Summary

Felix lives in a convent orphanage high in the mountains in Poland. He is convinced his parents are still alive and that they will one day come back to get him. When Nazi soldiers come to the orphanage Felix decides to escape and make his way home. The journey to find his parents is a long and difficult one, as all of Poland is occupied by the Nazis and a dangerous place for a Jewish boy. Felix manages to live and look after himself and another orphan, Zelda, with the help of a kind dentist, Barney, who is hiding and looking after a number of Jewish children. When the Nazis discover them, Barney makes the ultimate sacrifice for the children, electing to go with them on the train to the death camps, rather than taking the option of freedom offered by a Nazi soldier, one of his grateful patients.
©2005 Morris Gleitzman (P)2005 Bolinda Publishing Pty Ltd.
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Critic reviews



2005 Audie Award Nominee, Children's Titles, Ages 8+
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Customer Reviews

Most Helpful
5 out of 5 stars
By zrh2 on 30-08-18

A moving, emotional tale.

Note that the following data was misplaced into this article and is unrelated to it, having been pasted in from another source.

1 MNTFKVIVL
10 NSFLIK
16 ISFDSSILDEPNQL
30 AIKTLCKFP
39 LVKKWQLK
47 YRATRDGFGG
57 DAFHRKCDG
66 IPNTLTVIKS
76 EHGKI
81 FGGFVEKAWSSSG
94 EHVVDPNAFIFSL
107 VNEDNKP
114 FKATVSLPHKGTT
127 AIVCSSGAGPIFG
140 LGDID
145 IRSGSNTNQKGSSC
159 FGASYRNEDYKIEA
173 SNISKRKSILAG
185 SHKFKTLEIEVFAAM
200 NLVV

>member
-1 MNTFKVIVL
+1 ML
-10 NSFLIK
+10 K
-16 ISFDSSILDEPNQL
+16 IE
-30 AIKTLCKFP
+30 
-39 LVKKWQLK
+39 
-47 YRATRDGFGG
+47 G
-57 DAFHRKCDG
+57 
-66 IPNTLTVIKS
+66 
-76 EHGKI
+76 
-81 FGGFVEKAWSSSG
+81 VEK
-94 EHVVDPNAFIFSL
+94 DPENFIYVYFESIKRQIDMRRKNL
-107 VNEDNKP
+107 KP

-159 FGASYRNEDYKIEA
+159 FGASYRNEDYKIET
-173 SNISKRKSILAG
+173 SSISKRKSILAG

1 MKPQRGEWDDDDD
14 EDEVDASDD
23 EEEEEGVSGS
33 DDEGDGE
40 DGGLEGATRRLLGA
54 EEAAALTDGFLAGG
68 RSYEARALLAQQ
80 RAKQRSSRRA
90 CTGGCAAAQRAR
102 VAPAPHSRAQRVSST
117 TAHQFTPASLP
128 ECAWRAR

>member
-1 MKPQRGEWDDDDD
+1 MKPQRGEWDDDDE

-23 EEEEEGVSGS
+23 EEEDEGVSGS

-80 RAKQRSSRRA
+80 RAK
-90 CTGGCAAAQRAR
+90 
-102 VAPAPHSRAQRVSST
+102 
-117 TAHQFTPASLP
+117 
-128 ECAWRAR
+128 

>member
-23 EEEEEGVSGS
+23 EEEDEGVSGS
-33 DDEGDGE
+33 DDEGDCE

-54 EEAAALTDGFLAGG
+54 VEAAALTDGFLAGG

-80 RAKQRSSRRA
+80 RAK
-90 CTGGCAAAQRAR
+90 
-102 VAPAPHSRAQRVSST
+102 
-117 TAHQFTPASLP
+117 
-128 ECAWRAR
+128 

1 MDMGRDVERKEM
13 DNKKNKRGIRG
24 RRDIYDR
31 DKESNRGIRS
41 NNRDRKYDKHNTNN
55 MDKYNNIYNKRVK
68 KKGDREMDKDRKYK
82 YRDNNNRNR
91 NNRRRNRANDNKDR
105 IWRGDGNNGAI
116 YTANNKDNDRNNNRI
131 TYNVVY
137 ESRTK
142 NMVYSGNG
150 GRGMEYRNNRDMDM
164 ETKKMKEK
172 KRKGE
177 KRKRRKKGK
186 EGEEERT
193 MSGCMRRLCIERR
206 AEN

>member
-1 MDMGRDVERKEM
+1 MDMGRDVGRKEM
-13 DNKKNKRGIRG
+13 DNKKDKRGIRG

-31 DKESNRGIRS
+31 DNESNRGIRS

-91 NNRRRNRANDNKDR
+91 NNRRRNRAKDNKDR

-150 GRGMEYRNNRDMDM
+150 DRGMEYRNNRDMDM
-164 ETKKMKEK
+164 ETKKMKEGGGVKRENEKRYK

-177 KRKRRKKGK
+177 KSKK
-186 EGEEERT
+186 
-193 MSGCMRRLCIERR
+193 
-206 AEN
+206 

The author has crafted this book extremely well, unrolling the answers to the readers' questions as they form in their minds, like dangling a large carrot in front of them. Easy to read level-wise, but definitely not easy to read. I would recommend to mature year 6 children(age 11) and above. An excellent listen.

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4 out of 5 stars
By Vee on 03-08-18

Didn't realise it was a children's book but still

A great read. Well developed the characters in what are unimaginable circumstances. Good book to teach children about a personal perspective of this period in history.

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Customer Reviews

Most Helpful
5 out of 5 stars
By Denis on 04-03-06

once ..loved by all

i bought this book for my 11 yr old boy
who loved it but the person who really adored it
was my 8 yr old niece who listened it to over and over again.
this story really captured her imagination.

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3 of 4 people found this review helpful

5 out of 5 stars
By Laura on 29-12-14

Such a sad story

What did you love best about Once?

That the boy tried to write stories about his experiences.

What other book might you compare Once to and why?

The boy in the striped pajamas

What does Morris Gleitzman bring to the story that you wouldn’t experience if you just read the book?

It was more sad I think listening to it. If I'd been reading it I'd not have finished it.

Did you have an extreme reaction to this book? Did it make you laugh or cry?

Cry cry. Laugh a little then cry some more.

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